In this book, Ms. Voskamp wonders at the beginning of this book if there could be something, some way, to greater joy in life? She finds eucharisteo, "he gave thanks" in the original Greek and meditates on it, sharing her thoughts and impressions with the reader in a style that is almost stream of consciousness.
First, you must be prepared, the first chapter is extremely difficult to read. In fact, I had to set it aside twice, taking months to get through that first chapter. Ms. Voskamp shares tragedy from her own life and that of her brother-in-law's to prepare us for this story. She is trying to experience the joy she believes is at the heart of a Christian life but struggles against the sorrows of life.
That has always been the goal of the fullest life--joy. And my life knew exactly how elusive that slippery three-letter work, joy, can be....I could tell how my whole being responded to that one word. I longed for more life, for more holy joy.First we are thankful, then we receive, perceive, realize the miracle.
The book is the tale of a journey. She invites us to share in the journey, showing how a bold decision to name one thousand gifts carries her far from the simple idea of being thankful for the good and beautiful in every moment of our lives. Living a life with room for holy joy involves being thankful for the miracles that God may perform, and thankful when He does not. It means thanking and praising God for his own sake, because he is worthy of our praise and worship, without regard for our own hardships or even because of our own hardships.
She gives some wonderful writing in the book:
I don't really want more time; I just want enough time. Time to breathe deep and time to see real and time to laugh long, time to give You glory and rest deep and sing joy and just enough time in a day not to feel hounded, pressed, driven, or wild to get it all done--yesterday. In a world with cows to buy and fields to see and work to do, in the beep and blink of the twenty-first century, with its "live in the moment" buzz phrase that none of the whirl-weary seem to know how to do, who actually knows how to take time and live with soul and body and God all in sync? To have the time to grab the jacket off the hook and time to go out to all air and sky and green and time to wonder at all of them in all this light, this time refracting in prism.
I just want time to do my one life well.Eventually, she writes:
What in the world, in all this world, is grace?
I can say it certain now: All is grace.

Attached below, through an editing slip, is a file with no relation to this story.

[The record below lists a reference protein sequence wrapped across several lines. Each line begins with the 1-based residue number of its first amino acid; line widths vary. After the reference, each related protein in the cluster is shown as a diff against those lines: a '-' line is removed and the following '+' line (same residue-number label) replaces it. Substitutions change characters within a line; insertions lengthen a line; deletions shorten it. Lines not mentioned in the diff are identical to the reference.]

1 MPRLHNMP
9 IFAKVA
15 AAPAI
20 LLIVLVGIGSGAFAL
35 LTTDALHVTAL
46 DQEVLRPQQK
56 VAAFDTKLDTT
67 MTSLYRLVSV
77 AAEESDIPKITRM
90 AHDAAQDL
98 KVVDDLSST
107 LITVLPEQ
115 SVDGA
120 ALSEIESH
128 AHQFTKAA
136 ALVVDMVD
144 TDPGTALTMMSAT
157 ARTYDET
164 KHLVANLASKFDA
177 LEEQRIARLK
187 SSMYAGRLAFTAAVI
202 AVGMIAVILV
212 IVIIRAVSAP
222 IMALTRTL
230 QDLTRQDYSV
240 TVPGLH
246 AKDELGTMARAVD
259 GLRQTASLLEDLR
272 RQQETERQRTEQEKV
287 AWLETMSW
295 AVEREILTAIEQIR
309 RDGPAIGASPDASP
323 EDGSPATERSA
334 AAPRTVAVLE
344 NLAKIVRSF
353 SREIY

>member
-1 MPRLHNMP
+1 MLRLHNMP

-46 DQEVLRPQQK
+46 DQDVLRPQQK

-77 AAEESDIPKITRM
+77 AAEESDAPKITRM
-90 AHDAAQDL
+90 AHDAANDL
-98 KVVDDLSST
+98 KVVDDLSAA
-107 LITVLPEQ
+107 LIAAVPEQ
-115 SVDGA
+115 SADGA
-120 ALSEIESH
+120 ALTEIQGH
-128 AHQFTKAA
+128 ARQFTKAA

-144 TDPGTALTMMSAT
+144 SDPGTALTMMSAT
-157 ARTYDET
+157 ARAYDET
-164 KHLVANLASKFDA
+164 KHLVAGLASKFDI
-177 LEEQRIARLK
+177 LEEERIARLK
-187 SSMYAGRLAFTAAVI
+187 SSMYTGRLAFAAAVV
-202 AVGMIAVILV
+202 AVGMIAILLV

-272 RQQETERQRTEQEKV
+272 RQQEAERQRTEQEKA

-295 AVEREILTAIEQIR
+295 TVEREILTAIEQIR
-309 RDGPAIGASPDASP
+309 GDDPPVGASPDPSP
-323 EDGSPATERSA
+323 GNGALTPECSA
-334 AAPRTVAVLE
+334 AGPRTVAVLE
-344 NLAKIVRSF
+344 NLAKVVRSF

I see through the woods of the world: God is always good and I am always loved.
God is always good and I am always loved.
Everything is eucharisteo.I already posted on my favorite chapter (empty to fill) and really feel it was the highlight of a wonderful, thought-provoking book. (It was chapter ten, by the way, despite the 8 in the post title.) Taking time to see the gifts God has bestowed should be a part of our daily life. Ms. Voskamp encourages us to find the gifts throughout the day, as we should. Our world is imperfect, thanks to Adam and Eve's sins, but it is still a good world. Concentrating on the gifts, at the very least, distracts us from the annoyances. On the best days, it brings us joy and helps us to feel close to God. My own reasons to be thankful are less poetic than the author's, but they are no less valid.
However...the writing can be as distracting as it is beautiful. Sometimes I found my thoughts drifting as I read because the language wandered. Kansas Dad tried to read a little of it and immediately tossed it aside, though the book was not in any way written for men.
Also, I found the last chapter a little disturbing. The author seems to use the language of physical intimacy to describe her relationship with Jesus. I don't think that's what Scripture intends. As a Catholic, I have the benefit of physically receiving Jesus in the Blessed Sacrament at each and every Mass. I think this final chapter would have been very different if Ms. Voskamp had experienced Holy Communion in the way Catholics do. She quotes and reads a great variety of authors, including Catholics, but she certainly doesn't understand the sacrament as we do.
Overall, I found this book enlightening and uplifting. I recommend it, though you may want to borrow a copy or read an excerpt first to see if you enjoy her style (or you could check out her blog). Feel free to skip the last chapter.